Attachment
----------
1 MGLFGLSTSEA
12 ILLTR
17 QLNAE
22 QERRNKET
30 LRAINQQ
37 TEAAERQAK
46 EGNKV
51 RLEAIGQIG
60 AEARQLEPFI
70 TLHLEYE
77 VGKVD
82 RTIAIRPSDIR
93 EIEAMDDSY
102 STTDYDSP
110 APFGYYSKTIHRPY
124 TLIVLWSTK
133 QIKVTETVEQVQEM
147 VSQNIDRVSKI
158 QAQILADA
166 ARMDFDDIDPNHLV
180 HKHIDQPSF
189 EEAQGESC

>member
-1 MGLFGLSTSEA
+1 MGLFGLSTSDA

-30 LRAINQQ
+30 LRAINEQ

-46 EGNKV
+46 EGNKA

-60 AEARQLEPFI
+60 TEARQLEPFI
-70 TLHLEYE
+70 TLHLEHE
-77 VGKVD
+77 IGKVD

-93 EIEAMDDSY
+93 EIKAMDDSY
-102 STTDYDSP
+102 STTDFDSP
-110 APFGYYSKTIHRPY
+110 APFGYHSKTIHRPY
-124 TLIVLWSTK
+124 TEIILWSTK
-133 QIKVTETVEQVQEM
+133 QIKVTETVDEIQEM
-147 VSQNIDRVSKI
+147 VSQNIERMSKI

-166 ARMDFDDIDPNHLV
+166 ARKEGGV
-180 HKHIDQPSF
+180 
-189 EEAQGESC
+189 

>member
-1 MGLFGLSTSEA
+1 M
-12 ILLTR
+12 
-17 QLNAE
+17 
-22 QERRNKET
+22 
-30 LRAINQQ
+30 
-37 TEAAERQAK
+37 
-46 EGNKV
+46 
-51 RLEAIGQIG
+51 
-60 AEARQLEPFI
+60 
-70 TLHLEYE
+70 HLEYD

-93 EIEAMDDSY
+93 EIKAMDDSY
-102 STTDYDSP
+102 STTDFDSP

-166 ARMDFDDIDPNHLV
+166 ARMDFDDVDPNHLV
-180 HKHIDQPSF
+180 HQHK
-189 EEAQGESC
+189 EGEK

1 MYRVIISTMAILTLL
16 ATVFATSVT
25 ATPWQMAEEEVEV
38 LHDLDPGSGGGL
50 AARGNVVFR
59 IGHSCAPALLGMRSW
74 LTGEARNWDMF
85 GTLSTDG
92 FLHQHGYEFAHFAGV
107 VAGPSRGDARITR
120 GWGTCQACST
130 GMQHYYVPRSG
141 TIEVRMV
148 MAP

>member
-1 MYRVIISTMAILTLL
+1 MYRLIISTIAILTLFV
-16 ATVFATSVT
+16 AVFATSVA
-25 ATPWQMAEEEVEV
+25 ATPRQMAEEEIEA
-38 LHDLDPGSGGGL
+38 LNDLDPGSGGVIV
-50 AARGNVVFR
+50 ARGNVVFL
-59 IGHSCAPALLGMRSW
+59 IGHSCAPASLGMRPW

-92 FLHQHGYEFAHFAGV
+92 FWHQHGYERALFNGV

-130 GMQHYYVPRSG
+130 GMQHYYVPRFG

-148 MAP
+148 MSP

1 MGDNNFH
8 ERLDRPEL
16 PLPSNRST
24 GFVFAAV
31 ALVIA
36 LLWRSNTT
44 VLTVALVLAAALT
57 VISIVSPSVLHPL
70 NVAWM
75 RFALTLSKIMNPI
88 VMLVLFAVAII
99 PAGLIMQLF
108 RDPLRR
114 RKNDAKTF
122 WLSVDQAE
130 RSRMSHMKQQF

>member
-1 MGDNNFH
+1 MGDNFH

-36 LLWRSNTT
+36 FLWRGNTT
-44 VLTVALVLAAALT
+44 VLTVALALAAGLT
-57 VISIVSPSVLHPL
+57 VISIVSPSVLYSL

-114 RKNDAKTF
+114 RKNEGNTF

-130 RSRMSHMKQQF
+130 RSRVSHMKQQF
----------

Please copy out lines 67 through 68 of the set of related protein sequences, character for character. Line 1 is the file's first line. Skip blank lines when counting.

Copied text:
-46 EGNKV
+46 